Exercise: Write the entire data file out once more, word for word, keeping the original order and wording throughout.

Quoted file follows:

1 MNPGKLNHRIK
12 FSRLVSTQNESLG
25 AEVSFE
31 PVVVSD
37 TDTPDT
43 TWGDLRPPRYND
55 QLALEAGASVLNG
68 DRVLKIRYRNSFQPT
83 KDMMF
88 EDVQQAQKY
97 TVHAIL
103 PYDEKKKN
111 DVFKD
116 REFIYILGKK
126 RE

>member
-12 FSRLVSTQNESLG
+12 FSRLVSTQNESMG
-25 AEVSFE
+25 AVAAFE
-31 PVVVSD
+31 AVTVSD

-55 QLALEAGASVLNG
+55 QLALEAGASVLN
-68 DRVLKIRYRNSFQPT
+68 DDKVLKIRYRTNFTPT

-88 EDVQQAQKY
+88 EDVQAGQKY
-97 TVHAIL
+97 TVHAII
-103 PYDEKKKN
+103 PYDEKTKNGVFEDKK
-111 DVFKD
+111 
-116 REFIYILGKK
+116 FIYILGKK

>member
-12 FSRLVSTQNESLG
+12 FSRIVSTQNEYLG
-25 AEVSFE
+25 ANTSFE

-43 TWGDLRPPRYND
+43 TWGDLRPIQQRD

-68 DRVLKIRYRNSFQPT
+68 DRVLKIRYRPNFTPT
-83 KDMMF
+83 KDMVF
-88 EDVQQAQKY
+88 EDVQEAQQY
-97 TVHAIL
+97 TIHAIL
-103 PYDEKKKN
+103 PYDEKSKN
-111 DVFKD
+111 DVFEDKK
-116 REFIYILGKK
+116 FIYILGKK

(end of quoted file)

1 MNPGKLNHRIK
12 FSRLVSTQNESLG
25 AEVSFE
31 PVVVSD
37 TDTPDT
43 TWGDLRPPRYND
55 QLALEAGASVLNG
68 DRVLKIRYRNSFQPT
83 KDMMF
88 EDVQQAQKY
97 TVHAIL
103 PYDEKKKN
111 DVFKD
116 REFIYILGKK
126 RE

>member
-12 FSRLVSTQNESLG
+12 FSRLVSTQNESMG
-25 AEVSFE
+25 AVAAFE
-31 PVVVSD
+31 AVTVSD

-55 QLALEAGASVLNG
+55 QLALEAGASVLN
-68 DRVLKIRYRNSFQPT
+68 DDKVLKIRYRTNFTPT

-88 EDVQQAQKY
+88 EDVQAGQKY
-97 TVHAIL
+97 TVHAII
-103 PYDEKKKN
+103 PYDEKTKNGVFEDKK
-111 DVFKD
+111 
-116 REFIYILGKK
+116 FIYILGKK

>member
-12 FSRLVSTQNESLG
+12 FSRIVSTQNEYLG
-25 AEVSFE
+25 ANTSFE

-43 TWGDLRPPRYND
+43 TWGDLRPIQQRD

-68 DRVLKIRYRNSFQPT
+68 DRVLKIRYRPNFTPT
-83 KDMMF
+83 KDMVF
-88 EDVQQAQKY
+88 EDVQEAQQY
-97 TVHAIL
+97 TIHAIL
-103 PYDEKKKN
+103 PYDEKSKN
-111 DVFKD
+111 DVFEDKK
-116 REFIYILGKK
+116 FIYILGKK